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Job Corps in new federal budget
Feb 16, 2012 - By Emily Etheredge Staff Writer
Wyoming U.S. Sen. Mike Enzi says progress is being made on the Riverton Job Corps front.
After speaking with senior officials Friday, Enzi said he was encouraged that the Department of Labor's 2013 budget seems to indicate strong support for forming a Job Corps in Riverton.
"This is the first time we have had anything in writing, which really confirms progress," Enzi said.
The Job Corps program has centers in 48 states. Wyoming and New Hampshire are the only two without one. The Wind River Job Corps Center was awarded to the State of Wyoming in February 2007, along with centers in Iowa and New Hampshire.
Job Corps helps train young adults to be successful members of society. The Job Corps center in Riverton would provide academic assistance and career and technical training to about 550 students from around the state.
High school and general equivalency diploma programs would be offered along with career and technical education courses that will help prepare young people for careers in high-skill, high-growth industries.
Job Corps serves roughly 60,000 individuals a year. In 2010, nearly 65 percent of Job Corps enrollees were high school dropouts, nearly 47 percent were unemployed at the time of enrollment, and 40.2 percent were from families receiving public assistance.
Enzi and his staff continue to work with Secretary of Labor Hilda Solis and other Department of Labor staff in the advancement of the project.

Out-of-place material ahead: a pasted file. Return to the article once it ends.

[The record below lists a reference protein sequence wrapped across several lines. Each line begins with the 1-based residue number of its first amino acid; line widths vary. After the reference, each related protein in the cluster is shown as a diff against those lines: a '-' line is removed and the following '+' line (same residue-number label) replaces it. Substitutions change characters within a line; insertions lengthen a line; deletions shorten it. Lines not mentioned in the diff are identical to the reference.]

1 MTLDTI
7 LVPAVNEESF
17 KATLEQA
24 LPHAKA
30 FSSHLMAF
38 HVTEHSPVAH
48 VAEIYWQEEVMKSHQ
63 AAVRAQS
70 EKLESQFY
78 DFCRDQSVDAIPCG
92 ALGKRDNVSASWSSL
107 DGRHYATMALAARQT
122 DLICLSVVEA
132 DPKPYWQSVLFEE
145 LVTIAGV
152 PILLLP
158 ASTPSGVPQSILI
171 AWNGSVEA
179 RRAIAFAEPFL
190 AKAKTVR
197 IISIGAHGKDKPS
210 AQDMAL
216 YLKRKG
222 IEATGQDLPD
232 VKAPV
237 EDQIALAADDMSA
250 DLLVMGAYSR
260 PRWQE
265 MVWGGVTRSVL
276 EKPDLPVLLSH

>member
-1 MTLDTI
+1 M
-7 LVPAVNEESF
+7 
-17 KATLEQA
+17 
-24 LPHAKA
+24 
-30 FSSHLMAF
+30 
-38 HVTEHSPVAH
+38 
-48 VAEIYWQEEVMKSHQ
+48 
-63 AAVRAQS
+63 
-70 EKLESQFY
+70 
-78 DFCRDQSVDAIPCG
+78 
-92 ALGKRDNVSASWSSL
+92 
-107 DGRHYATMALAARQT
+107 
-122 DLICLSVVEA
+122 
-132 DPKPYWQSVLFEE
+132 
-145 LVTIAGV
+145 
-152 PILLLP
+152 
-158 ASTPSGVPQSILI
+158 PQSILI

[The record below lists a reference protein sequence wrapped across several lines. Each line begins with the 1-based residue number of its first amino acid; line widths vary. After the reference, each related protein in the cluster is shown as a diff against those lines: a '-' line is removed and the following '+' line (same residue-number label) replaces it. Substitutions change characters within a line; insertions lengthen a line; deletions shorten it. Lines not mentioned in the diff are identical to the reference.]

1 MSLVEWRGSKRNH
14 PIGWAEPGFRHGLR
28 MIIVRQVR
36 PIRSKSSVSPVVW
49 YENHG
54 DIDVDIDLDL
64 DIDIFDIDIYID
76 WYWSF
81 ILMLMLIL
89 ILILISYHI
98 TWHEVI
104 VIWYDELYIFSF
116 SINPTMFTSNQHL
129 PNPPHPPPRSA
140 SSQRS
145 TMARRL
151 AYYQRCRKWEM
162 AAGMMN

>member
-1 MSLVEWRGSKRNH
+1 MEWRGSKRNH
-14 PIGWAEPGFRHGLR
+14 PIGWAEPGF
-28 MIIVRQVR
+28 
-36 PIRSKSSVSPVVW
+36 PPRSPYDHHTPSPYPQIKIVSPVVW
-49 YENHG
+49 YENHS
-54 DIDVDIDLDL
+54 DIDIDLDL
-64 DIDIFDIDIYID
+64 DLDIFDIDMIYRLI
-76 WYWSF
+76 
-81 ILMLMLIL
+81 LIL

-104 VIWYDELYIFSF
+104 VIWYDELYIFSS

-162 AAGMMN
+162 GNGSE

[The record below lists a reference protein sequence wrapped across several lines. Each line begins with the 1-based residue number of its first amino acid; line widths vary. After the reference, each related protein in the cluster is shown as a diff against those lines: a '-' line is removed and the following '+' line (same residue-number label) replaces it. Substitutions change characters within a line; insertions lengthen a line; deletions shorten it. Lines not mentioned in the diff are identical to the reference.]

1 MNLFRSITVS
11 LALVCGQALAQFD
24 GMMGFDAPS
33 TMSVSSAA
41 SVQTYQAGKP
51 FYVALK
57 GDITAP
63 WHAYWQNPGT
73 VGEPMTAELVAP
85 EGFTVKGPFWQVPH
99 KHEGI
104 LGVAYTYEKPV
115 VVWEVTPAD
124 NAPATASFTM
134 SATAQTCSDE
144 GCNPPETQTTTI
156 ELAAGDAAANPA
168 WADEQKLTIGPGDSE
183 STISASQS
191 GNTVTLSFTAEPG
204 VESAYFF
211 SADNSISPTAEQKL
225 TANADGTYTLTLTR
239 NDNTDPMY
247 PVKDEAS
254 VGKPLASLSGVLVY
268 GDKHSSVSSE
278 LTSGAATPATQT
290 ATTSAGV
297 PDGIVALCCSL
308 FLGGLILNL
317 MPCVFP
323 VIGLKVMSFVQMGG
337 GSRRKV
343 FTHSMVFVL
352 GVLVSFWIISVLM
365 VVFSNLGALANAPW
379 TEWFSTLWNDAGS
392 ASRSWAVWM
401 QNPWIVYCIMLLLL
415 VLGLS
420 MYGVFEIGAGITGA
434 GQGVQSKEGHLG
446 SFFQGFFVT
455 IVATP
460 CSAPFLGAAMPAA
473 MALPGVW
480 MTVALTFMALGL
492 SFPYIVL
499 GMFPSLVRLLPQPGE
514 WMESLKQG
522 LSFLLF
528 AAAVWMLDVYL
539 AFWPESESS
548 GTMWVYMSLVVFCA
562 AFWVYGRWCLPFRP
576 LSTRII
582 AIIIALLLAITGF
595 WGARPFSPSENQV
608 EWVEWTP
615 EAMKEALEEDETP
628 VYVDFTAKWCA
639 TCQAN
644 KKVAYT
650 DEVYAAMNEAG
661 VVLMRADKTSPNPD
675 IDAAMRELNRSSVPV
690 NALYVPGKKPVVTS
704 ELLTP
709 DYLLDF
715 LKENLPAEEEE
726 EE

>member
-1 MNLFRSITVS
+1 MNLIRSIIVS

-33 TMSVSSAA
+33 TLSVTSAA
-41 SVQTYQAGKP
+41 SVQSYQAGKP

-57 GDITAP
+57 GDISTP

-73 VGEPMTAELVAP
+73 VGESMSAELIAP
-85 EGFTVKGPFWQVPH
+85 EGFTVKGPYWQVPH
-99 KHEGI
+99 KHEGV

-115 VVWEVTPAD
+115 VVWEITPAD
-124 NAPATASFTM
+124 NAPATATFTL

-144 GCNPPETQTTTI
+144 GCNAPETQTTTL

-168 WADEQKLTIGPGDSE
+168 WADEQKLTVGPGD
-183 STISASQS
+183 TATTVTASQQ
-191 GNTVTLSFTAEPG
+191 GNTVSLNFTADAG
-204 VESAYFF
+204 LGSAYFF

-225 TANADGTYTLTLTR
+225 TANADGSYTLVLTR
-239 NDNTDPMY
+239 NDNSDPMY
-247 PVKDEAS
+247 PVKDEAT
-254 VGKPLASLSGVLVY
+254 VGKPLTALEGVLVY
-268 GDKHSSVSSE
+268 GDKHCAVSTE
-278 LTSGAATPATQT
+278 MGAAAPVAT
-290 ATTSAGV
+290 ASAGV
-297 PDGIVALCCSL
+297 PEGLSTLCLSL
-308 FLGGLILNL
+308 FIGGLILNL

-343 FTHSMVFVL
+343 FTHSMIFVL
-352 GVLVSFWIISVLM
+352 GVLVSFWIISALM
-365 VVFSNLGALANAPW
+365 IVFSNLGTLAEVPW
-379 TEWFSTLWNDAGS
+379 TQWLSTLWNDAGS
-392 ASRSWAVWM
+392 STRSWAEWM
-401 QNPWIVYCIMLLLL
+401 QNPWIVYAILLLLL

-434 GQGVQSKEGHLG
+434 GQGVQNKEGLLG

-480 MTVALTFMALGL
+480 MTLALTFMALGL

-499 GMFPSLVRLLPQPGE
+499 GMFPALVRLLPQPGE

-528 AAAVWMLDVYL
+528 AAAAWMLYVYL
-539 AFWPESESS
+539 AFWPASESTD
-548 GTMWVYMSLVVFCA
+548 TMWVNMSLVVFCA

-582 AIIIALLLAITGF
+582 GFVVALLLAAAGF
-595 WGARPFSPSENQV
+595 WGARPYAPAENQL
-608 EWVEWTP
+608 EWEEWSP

Sandy Barton, the executive director of Fremont County Board of Cooperative Education Services, said she is excited that Enzi released such a positive statement on the progress of the Wind River Job Corps and remains optimistic and enthusiastic that construction will begin soon.
"We have received reports back and forth (from Enzi's office)," Barton said. "He has been very good about keeping all of us informed about what is going on but, of course, when his office releases a press release you get really excited about that."
Barton has been working on the Wind River Job Corps project since 2005.
"I put the application together in partnership with the City of Riverton and Northern Arapaho and Eastern Shoshone tribes," she said.
Barton recently returned from a trip to the Job Corps center in Collbran, Colo., to review the facility's operation and get a better understanding of how to implement one in Riverton.
She said that Job Corps programs have a six-month waiting list.
"Ours will be filled with students from Wyoming in no time at all," she said.
"Ours is the only energy-related Job Corps, and you can see the number of jobs in the energy field that are coming into the Fremont County area," Barton said. "They will be waiting in line to get into ours."
Mayor Ron Warpness said he is excited about the release from Enzi and is very interested in moving ahead with this project as quickly as possible.
"This is one of the more positive things that has been reported to us, and it was encouraging to read that the Department of Labor supports the goal of having a Job Corps in every state," Warpness said.
City administrator Steven Weaver said he is hopeful that progress is being made but regrets there is not a clear time frame to work with.
"It is good to know that Wyoming is not being pushed to the wayside," Weaver said. "The fact there is a goal to have one in every state is a positive thing. There has been a lot of work put into the Job Corps up until this point, and I am hopeful it will happen. I would just love to know a better time frame."